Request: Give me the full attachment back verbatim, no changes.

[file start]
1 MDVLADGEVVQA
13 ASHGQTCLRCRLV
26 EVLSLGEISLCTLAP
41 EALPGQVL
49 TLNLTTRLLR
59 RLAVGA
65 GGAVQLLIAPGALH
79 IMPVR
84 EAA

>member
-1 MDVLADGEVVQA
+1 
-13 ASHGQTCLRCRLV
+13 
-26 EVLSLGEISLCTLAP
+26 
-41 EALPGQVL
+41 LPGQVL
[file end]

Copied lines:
1 MDVLADGEVVQA
13 ASHGQTCLRCRLV
26 EVLSLGEISLCTLAP
41 EALPGQVL
49 TLNLTTRLLR
59 RLAVGA
65 GGAVQLLIAPGALH
79 IMPVR
84 EAA

>member
-1 MDVLADGEVVQA
+1 
-13 ASHGQTCLRCRLV
+13 
-26 EVLSLGEISLCTLAP
+26 
-41 EALPGQVL
+41 LPGQVL